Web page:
Friday, February 11, 2005

Attention Must Be Paid 

Arthur Miller has died. He was 89. He lived one of the more fabulous of American lives. He died at home, surrounded by family. You can't feel sad about such a life, such a man.

The same could have been, and should have been said here at Corrente, about Ossie Davis' passing from us. I meant to, but everytime I tried, it made me too sad to talk about it. Ruby Dee and Ossie Davis were part of my growing up years - unique American artists, separate and together, when an American president could talk about art as if it were central to American culture. They had remarkable staying power. They became such a class act, they moved above the kind of scratchy racism used against so many other artists. Nothing tickled me more than their appearance in "Do The Right Thing." They never paid it safe.

Arthur Miller was already a theatre classic, when Ruby Dee starred on Broadway in "A Raisin In The Sun," and was already struggling with the American curse - no second acts. He refused to name names, and he still got the blonde shiksa. Miller managed not to be destroyed by becoming a celebrity; maybe because he'd already been one, a threatre celebrity. What I think is most admirable about him, he kept on writing, he kept on commenting, he kept on paying attention. A second act and then some.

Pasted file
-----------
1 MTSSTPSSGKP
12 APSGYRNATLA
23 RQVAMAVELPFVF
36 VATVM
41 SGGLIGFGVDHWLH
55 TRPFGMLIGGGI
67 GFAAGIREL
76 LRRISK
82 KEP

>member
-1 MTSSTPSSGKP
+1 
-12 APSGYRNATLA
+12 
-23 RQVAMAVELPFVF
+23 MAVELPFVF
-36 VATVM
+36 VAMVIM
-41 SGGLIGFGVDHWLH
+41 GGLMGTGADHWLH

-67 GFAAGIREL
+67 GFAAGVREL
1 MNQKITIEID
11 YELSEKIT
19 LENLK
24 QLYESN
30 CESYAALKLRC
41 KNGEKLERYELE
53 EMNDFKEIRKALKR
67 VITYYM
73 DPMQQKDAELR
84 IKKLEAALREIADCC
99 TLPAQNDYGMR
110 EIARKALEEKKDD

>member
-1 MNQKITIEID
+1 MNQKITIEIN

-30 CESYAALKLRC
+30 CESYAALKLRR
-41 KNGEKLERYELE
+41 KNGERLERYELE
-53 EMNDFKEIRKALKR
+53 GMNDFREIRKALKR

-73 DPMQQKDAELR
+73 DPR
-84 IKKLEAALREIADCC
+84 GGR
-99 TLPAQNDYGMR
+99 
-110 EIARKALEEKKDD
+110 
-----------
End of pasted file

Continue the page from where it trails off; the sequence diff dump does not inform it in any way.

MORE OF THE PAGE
Certain people whom you don't know personally and are unlikely ever to meet, nonetheless, are part of your personal world, because living at the same time that they are alive makes your life different, better in some way. When they go, when their voices, their visions, are finally stilled, it feels like a personal loss. I've felt that way about a huge variety of people, from Stravinsky and Balanchine, to Jean Renoir, to Wallace Stegner, to Julia Childs, to Uta Hagen, to Johnny Carson to Ansel Adams and W.Eugene Smith, to Buster Keaton, To Fannie Lou Hammer.....I could go on and on....What occurs to me in looking at that list, in thinking about Arthur Miller and Ossie Davis, is that all of those figures, artists, writers, activists, citizens, were, in one way or another, part of a liberal world view, one that has always insisted that paying attention was a form of citizenship available to anyone who takes the time to do it.

corrente SBL - New Location
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~ Since 2003 ~

The Washington Chestnut
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